Nahal Mishmar Treasure

Exploring the Holy Land

The Nahal Mishmar treasure was found in 1961 as part of a search for more Dead Sea Scrolls that were found a decade earlier. Following the discovery of the Dead Sea scrolls, many archaeological expeditions went to the Judean Desert and oh boy what a surprise was waiting for them!


In This Photo: The Mat That Objects Were Found In, Carbon 14 Dating Was Able to Date the Mat to the Chalcolithic Period.

More About Nahal Mishmar Treasure

An astonishing hoard of 429 ritual objects was discovered in 1961 in a remote cave above Nahal Mishmar in the Judean Desert. The objects were wrapped in a woven mat, concealed behind a large stone. They included hundreds of mace heads; dozens of scepters; and several enigmatic objects, such as the “crowns.” Most of the objects were made of copper, with a few made of ivory or stone.


Nahal Mishmar Treasure

It is possible that this spectacular treasure belonged to the Sanctuary at Ein Gedi, only 12 km away. It seems that some approaching danger led the priests to stow away the precious objects hoping for better days. The findings were dated using the carbon-14 dating method; the mat in which the findings were wrapped was used as the organic substrate for testing. The results showed that the objects can be dated to approximately 4300 BCE.

Origin of the Hoard

The objects of the hoard seem to be collected in a rush. There are several theories about the origin of the hoard: First, archaeologist David Ussishkin has suggested the hoard may have been the cultic furniture of the abandoned Chalcolithic Temple of Ein Gedi, about 7 miles from the site. Yosef Garfinkel stated that no proof had been provided for the connection of the hoard with the temple.



Furthermore, he suggested that this was a burial of cult objects to prevent desecration, drawing parallels with the Nahal Hemar Cave’s finding. Yet another view belongs to Miriam Tadmor. She suggests that it was a kind of merchants’ warehouse, judging from the number of mundane objects, tools, and raw materials. It was also suggested that a possible alternate source of the hoard could have been another cultic location, at the place of some fragmentary ruins near the cave.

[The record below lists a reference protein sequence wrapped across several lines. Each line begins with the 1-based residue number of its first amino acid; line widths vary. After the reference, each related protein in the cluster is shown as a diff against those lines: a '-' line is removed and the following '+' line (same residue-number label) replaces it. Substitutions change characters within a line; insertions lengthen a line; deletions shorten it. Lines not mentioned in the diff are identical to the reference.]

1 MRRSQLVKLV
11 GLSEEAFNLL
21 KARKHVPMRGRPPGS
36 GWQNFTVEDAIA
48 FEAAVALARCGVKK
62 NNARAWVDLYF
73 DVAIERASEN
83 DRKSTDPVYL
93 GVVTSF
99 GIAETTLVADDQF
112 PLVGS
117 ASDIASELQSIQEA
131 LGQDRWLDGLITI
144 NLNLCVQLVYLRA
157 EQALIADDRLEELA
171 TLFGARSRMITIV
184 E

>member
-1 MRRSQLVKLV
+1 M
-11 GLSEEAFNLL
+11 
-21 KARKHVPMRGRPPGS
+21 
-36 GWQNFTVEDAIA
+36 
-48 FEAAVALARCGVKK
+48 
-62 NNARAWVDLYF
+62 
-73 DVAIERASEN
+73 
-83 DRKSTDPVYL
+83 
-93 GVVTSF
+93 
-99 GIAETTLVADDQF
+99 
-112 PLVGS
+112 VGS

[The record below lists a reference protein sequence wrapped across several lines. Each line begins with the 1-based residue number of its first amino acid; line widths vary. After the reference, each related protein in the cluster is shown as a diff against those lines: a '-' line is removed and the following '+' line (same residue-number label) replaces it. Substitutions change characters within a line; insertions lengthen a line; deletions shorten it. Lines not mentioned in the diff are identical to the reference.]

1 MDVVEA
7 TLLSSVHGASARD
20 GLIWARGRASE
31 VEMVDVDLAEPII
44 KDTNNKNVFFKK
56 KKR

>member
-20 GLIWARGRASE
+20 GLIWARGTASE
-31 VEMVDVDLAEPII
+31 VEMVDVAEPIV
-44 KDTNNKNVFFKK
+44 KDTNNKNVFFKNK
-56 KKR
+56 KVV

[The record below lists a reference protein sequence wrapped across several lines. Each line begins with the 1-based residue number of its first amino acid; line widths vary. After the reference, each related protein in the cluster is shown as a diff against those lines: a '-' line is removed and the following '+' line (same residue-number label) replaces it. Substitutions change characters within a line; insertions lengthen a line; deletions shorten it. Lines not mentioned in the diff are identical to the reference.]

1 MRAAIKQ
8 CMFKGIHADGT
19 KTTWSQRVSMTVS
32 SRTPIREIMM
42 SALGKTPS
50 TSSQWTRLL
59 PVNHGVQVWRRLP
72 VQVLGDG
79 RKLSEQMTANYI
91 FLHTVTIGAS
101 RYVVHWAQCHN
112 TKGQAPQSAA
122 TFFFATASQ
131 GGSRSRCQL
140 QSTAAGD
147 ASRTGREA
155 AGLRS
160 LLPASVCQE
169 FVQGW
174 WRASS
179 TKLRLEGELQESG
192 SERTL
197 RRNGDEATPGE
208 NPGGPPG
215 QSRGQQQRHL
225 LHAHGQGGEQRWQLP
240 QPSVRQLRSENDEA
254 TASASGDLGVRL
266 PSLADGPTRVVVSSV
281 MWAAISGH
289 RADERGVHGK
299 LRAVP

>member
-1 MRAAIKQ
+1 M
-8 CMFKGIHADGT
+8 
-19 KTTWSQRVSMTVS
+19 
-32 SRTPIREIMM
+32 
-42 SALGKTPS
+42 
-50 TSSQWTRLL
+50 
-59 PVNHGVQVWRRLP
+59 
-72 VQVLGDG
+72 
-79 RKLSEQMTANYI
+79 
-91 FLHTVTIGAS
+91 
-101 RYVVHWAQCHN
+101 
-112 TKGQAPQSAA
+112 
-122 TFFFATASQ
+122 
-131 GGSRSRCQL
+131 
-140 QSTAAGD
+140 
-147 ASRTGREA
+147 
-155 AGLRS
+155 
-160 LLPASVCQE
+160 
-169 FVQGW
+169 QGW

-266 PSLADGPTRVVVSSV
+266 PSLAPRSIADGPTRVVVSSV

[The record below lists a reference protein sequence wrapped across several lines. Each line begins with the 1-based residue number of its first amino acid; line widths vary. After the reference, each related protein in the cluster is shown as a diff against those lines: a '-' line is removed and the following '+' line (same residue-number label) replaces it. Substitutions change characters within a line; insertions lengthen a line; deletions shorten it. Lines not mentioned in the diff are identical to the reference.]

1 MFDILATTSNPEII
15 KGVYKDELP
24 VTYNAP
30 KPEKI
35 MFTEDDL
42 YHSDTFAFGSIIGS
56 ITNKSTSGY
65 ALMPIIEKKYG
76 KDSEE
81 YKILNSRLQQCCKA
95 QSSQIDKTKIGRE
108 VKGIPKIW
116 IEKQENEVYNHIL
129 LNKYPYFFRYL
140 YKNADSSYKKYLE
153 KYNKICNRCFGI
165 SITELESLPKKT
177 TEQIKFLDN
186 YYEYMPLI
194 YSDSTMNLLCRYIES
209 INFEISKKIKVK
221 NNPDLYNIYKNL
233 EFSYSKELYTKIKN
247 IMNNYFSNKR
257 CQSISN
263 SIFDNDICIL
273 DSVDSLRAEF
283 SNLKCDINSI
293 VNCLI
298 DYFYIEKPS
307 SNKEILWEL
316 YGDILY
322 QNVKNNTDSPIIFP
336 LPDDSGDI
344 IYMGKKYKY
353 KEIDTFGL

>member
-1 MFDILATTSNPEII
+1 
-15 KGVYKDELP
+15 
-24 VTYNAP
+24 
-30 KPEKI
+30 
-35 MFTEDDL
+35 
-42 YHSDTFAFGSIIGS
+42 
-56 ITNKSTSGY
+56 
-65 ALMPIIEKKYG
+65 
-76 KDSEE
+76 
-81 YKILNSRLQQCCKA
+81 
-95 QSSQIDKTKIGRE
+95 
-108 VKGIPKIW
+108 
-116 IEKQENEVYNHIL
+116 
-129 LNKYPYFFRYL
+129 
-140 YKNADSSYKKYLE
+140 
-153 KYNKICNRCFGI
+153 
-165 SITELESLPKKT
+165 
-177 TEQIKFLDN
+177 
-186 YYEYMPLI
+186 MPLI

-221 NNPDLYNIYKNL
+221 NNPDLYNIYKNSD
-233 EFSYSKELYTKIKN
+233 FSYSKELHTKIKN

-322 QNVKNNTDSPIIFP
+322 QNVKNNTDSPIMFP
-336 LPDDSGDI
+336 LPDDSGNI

On the hand, other scholars in the field stated that no proof has been provided for the connection of the hoard with the temple and suggested that this was a burial of cult objects to prevent their desecration, drawing a parallel with the find in the Nahal Hemar Cave. Last we have Miriam Tadmor, who suggests that it was a kind of merchants’ warehouse, judging from the number of mundane objects, tools, and raw materials. It was also suggested that a possible alternate source of the hoard could have been another cultic location, at the place of some fragmentary ruins near the cave. By the way, today, you can find them at the Israel Museum in Jerusalem.

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arik-about

Hi! My name is Arik Haglili, an Israeli native who decided to dedicate his life to share my knowledge about the Holy Land to those that are interested to know more about this amazing piece of land. My career as a private tour guide started at the International School For the Studying of the Holocaust and the rest is history. 

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